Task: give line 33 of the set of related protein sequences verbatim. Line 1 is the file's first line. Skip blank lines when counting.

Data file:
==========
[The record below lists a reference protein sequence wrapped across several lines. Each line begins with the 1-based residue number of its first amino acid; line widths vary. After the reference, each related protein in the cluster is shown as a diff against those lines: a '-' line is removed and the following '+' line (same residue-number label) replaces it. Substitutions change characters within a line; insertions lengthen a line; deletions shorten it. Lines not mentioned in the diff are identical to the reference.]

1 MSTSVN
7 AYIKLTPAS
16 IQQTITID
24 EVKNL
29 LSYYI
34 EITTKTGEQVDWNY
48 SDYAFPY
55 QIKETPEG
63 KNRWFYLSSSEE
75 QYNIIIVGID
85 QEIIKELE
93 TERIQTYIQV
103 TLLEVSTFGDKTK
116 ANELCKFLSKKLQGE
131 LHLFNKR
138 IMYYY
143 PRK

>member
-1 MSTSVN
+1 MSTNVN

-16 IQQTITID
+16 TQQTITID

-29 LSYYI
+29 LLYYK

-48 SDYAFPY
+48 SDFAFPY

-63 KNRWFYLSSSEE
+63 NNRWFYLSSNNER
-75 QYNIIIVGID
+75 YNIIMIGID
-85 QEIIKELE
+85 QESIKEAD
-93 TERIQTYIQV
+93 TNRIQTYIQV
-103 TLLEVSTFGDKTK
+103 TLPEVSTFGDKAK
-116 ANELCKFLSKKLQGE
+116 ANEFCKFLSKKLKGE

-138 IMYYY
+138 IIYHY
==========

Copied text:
+85 QESIKEAD